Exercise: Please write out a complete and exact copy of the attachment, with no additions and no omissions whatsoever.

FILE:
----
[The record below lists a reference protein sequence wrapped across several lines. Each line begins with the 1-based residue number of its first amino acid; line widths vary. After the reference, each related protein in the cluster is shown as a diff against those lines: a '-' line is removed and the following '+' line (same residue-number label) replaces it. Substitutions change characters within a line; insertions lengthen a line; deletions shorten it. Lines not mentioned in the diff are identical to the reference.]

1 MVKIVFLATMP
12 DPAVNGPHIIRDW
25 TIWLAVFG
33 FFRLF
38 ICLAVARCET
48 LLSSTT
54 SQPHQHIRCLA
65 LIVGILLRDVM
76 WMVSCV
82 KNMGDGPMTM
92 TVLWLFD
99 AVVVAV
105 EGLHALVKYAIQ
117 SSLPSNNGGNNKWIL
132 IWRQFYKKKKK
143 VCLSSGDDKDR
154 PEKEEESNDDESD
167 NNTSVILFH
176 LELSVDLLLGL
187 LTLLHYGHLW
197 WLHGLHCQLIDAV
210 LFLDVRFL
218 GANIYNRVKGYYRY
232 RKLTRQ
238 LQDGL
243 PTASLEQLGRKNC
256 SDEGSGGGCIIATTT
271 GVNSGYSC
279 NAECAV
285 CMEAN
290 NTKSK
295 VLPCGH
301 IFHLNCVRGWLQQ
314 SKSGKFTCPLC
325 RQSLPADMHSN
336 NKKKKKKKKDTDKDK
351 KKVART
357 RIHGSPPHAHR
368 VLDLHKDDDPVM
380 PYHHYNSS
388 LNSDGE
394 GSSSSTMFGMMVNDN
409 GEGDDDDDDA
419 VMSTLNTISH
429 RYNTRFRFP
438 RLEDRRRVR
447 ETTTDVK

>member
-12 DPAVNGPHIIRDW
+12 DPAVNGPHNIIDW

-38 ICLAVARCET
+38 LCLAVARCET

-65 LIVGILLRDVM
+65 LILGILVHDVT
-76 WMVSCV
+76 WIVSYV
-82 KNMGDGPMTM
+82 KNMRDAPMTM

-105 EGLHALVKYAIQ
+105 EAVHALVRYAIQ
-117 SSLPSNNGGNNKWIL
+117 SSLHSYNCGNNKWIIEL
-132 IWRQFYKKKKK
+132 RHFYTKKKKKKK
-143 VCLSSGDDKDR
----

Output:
[The record below lists a reference protein sequence wrapped across several lines. Each line begins with the 1-based residue number of its first amino acid; line widths vary. After the reference, each related protein in the cluster is shown as a diff against those lines: a '-' line is removed and the following '+' line (same residue-number label) replaces it. Substitutions change characters within a line; insertions lengthen a line; deletions shorten it. Lines not mentioned in the diff are identical to the reference.]

1 MVKIVFLATMP
12 DPAVNGPHIIRDW
25 TIWLAVFG
33 FFRLF
38 ICLAVARCET
48 LLSSTT
54 SQPHQHIRCLA
65 LIVGILLRDVM
76 WMVSCV
82 KNMGDGPMTM
92 TVLWLFD
99 AVVVAV
105 EGLHALVKYAIQ
117 SSLPSNNGGNNKWIL
132 IWRQFYKKKKK
143 VCLSSGDDKDR
154 PEKEEESNDDESD
167 NNTSVILFH
176 LELSVDLLLGL
187 LTLLHYGHLW
197 WLHGLHCQLIDAV
210 LFLDVRFL
218 GANIYNRVKGYYRY
232 RKLTRQ
238 LQDGL
243 PTASLEQLGRKNC
256 SDEGSGGGCIIATTT
271 GVNSGYSC
279 NAECAV
285 CMEAN
290 NTKSK
295 VLPCGH
301 IFHLNCVRGWLQQ
314 SKSGKFTCPLC
325 RQSLPADMHSN
336 NKKKKKKKKDTDKDK
351 KKVART
357 RIHGSPPHAHR
368 VLDLHKDDDPVM
380 PYHHYNSS
388 LNSDGE
394 GSSSSTMFGMMVNDN
409 GEGDDDDDDA
419 VMSTLNTISH
429 RYNTRFRFP
438 RLEDRRRVR
447 ETTTDVK

>member
-12 DPAVNGPHIIRDW
+12 DPAVNGPHNIIDW

-38 ICLAVARCET
+38 LCLAVARCET

-65 LIVGILLRDVM
+65 LILGILVHDVT
-76 WMVSCV
+76 WIVSYV
-82 KNMGDGPMTM
+82 KNMRDAPMTM

-105 EGLHALVKYAIQ
+105 EAVHALVRYAIQ
-117 SSLPSNNGGNNKWIL
+117 SSLHSYNCGNNKWIIEL
-132 IWRQFYKKKKK
+132 RHFYTKKKKKKK
-143 VCLSSGDDKDR